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How can we help young people in care to thrive online?

We look back at the Social Care and Digital Roundtable we hosted with Carnegie UK Trust to discuss the support that carers and professionals need to help young people in care thrive online.

Parent Zone provides information to families, schools and professionals to help all children cope with online challenges, develop digital resilience, and be educated for a digital future.

Carnegie UK Trust’s #NotWithoutMe programme addresses the digital exclusion experienced by many children and young people across the UK and Ireland and supports innovative digital inclusion projects and research which increase the digital skills and resilience of vulnerable young people.

When it comes to young people in care, there are many systemic challenges that need addressing to ensure they have equality of access and support and are helped to develop their digital resilience in a way that takes account of the real safeguarding risks faced by children in care.

To explore this issue and find practical ways forward, social workers, foster carers and those working in youth advocacy and research were invited to a  ‘Social Care and Digital Roundtable’ event to explore ways to address some of these complex challenges. The day was a mixture of sharing experience, learning new approaches and working together to prototype some practical solutions.

Firstly, we looked at some of the key challenges that carers and professionals face in supporting care-experienced young people to thrive online, including:

  • lack of discussion of a young person’s online preferences, and digital use, during a Placement Plan Meeting, so the foster carer may feel ‘in the dark’ about what a vulnerable young person does online.

  • overzealous filtering and blocking intended to protect young people, leaving many vulnerable young people unable to access apps and websites that they enjoy.

  • social workers and foster carers unable to keep up with the latest apps and digital trends that young people are interested in and feeling unsure or lacking in confidence.

  • the expectation gap between what a young person assumes they will have in terms of digital access compared to the reality.

  • varying levels of access to Wi-Fi and technology when young people move between placements, creating frustration and confusion for young people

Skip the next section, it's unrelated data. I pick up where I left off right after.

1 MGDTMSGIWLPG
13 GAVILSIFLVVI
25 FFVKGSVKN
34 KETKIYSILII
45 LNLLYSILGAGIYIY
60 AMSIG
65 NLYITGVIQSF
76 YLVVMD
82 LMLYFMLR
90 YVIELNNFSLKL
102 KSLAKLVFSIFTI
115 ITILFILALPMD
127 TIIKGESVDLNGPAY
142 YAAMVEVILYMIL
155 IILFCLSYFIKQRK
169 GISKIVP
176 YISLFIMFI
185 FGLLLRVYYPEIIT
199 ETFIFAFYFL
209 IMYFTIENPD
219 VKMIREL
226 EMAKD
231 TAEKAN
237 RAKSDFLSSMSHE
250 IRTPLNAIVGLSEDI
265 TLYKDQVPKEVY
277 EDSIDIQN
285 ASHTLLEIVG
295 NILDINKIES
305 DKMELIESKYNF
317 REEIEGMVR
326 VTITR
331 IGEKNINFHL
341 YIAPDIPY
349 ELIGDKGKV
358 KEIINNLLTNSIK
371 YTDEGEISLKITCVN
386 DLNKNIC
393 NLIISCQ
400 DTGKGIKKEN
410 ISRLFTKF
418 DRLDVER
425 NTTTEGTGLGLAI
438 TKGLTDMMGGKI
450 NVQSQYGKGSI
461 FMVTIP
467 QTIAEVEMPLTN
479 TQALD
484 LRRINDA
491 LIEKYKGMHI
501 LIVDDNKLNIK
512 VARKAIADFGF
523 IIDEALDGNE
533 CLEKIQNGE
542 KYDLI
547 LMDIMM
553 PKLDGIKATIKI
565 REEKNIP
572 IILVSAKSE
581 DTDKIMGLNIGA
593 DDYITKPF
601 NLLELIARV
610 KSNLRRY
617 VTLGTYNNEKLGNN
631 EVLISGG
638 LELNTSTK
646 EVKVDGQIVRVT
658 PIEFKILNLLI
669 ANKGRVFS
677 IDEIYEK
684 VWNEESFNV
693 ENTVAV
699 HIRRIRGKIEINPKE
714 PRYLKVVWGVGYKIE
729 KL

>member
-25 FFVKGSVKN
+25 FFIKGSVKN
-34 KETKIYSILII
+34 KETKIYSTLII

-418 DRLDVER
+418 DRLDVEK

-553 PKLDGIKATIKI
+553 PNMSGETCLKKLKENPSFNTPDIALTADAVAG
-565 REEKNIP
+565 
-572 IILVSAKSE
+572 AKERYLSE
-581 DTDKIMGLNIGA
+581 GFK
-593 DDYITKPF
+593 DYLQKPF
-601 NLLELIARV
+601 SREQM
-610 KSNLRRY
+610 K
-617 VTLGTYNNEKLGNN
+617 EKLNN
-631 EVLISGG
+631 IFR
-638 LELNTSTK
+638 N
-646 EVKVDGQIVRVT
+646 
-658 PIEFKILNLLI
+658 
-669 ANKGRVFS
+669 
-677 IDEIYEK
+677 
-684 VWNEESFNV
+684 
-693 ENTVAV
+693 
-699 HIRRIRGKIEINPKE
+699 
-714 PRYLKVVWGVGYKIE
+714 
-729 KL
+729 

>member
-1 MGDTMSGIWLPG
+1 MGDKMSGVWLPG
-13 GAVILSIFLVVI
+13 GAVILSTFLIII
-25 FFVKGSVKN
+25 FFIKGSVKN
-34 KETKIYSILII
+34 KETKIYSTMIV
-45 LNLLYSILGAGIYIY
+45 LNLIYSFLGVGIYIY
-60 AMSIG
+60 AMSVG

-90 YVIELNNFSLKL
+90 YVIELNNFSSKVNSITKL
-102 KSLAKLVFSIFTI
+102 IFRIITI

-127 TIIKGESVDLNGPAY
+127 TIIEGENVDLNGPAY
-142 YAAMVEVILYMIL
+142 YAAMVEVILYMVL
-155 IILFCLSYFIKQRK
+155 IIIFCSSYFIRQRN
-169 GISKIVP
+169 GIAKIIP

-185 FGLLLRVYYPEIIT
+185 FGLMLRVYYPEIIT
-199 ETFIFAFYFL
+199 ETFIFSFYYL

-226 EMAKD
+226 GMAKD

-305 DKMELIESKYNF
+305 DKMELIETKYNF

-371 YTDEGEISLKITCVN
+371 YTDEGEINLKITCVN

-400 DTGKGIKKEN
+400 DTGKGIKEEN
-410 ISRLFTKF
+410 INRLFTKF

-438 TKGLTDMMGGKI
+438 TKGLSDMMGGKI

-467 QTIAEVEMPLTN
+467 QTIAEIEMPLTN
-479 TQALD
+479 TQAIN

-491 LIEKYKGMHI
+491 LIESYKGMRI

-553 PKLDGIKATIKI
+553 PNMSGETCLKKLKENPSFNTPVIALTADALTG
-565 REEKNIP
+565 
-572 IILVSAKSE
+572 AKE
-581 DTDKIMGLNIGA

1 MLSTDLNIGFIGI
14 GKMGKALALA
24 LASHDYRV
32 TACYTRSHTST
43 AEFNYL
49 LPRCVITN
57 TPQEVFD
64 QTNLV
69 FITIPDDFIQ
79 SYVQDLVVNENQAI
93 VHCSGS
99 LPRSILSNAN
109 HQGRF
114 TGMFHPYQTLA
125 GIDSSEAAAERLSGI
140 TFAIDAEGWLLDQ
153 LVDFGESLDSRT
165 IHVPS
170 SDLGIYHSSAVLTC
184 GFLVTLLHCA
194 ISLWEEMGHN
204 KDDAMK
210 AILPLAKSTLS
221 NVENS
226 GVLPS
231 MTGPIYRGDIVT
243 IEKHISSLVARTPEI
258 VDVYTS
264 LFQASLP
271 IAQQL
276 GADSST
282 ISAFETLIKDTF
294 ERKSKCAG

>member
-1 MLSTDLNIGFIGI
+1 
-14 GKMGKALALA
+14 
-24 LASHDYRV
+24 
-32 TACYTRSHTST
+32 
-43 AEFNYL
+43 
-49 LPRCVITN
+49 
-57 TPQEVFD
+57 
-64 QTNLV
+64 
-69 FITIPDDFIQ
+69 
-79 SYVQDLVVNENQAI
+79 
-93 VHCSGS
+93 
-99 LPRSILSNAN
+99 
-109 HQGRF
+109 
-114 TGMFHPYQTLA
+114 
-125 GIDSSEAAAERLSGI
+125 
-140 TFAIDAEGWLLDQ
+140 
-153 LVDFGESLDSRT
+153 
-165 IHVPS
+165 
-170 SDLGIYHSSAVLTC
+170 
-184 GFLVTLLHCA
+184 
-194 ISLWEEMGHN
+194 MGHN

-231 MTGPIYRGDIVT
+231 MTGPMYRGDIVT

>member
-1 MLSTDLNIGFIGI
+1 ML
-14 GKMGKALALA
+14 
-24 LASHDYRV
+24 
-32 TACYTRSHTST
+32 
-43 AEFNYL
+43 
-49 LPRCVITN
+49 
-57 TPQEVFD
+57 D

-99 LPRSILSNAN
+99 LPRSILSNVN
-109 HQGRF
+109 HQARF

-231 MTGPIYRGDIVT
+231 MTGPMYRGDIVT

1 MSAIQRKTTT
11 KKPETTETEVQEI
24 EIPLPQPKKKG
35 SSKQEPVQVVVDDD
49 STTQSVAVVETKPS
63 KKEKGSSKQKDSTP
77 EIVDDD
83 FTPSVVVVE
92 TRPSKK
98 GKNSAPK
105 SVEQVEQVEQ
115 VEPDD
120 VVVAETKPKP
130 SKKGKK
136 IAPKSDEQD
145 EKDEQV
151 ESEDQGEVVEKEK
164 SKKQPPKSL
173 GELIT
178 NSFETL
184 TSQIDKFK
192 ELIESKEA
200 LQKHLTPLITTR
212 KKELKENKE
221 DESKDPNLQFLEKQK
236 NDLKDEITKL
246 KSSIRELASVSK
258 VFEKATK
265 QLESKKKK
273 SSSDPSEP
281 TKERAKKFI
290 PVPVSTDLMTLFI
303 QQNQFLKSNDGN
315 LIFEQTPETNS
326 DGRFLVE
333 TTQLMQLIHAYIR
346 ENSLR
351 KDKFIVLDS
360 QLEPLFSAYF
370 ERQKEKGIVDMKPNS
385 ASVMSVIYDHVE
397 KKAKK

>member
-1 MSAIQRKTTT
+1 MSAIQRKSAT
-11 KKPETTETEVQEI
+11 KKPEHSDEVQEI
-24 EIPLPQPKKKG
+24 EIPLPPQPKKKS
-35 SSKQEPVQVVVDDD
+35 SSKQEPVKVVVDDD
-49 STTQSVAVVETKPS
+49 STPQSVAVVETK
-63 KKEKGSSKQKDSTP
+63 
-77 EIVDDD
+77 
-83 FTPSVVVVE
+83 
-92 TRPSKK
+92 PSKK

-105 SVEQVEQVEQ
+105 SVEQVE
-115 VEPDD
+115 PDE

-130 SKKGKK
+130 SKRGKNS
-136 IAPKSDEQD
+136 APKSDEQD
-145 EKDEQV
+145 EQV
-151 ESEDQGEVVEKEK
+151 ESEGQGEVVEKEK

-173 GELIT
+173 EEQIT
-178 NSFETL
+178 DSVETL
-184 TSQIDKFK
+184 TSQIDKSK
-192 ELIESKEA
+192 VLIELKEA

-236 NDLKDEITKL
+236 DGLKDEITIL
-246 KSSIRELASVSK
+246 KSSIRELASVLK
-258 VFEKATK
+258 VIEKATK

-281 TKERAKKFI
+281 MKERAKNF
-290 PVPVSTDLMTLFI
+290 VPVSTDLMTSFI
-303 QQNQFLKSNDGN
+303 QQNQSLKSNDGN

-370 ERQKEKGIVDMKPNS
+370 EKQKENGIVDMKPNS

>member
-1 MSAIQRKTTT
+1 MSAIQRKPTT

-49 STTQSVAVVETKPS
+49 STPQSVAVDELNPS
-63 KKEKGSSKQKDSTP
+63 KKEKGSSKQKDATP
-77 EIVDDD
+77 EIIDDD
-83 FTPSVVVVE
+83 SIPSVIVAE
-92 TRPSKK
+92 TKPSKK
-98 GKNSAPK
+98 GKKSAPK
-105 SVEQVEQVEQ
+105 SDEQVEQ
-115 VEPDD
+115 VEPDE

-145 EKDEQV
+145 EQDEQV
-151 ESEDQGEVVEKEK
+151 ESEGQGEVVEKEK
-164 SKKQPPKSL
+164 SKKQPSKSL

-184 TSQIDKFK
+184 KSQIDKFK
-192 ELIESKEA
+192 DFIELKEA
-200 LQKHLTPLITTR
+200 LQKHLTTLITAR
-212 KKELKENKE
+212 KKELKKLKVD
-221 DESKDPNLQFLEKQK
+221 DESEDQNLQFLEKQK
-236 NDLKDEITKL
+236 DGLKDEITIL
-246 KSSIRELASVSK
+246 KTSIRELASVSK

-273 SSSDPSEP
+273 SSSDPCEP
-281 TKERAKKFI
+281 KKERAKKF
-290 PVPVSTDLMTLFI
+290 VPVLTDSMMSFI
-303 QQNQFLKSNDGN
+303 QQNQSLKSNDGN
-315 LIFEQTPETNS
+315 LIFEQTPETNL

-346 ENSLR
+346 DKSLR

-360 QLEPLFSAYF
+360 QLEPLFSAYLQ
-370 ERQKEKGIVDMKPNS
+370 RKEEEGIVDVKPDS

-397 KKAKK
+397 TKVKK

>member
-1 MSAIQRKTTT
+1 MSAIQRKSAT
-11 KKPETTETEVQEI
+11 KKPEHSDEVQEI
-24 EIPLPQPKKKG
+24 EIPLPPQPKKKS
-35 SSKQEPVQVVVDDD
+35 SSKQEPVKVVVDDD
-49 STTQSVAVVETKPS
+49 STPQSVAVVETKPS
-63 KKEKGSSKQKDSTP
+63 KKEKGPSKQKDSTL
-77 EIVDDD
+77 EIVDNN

• lack of consistency and support when it comes to decisions around digital access for looked after children and young people.

The afternoon was dedicated to addressing some of these challenges. Everyone put their creative thinking caps on and worked in teams to come up with practical ideas and to pitch them back to the group for discussion.

Although teams could focus on any challenge, there was a consensus that professionals working with young people need ways to better understand the needs and preferences of vulnerable young people and to help bridge the digital understanding and expectations gap.

Everyone agreed that having a deeper understanding of digital risks, opportunities and resilience along with tools to facilitate communication with young people about their digital lives would really help professionals and carers to support young people.  Both foster carers and social workers identified that having more information about a young person’s digital use and preferences during the Placement Plan Meeting would help them feel better equipped to support the young person in their care. This was also highlighted as a good opportunity for young people to have their views and opinions about digital heard and taken seriously.

To support this a tool enabling professionals and carers to access information about the latest digital trends, potential risks and some positive ways in which a young person can thrive online would be helpful.

From a policy perspective, everyone felt that including digital as a setting in contextual safeguarding planning and considering young people’s need for digital resilience alongside the requirement to protect them from harm would support them in delivering day-to-day care,

At Parent Zone, we understand that helping young people to thrive online is a major collaborative effort and there is a role for everyone. As a result of the insight and creative input from everyone at the roundtable Parent Zone are developing an information hub for professionals and foster carers.

Working directly with foster carers and social workers to find out what it is they need and how we can help them in a connected world helps us to create the best practical tools and resources that will make a real difference to the lives of young people in care.

The roundtable was part of a series of ongoing lab events that focus on finding practical responses to complex digital resilience challenges for children, families and professionals with additional support needs. If you would like to take part in future labs please get in touch.

 

Useful resources for parents, carers and professionals:

Parent Zone’s parent guides

NotWithoutMe

Digital Parenting Guide

Parent Info – a free expert information service from Parent Zone and CEOP

Digital Resilience Membership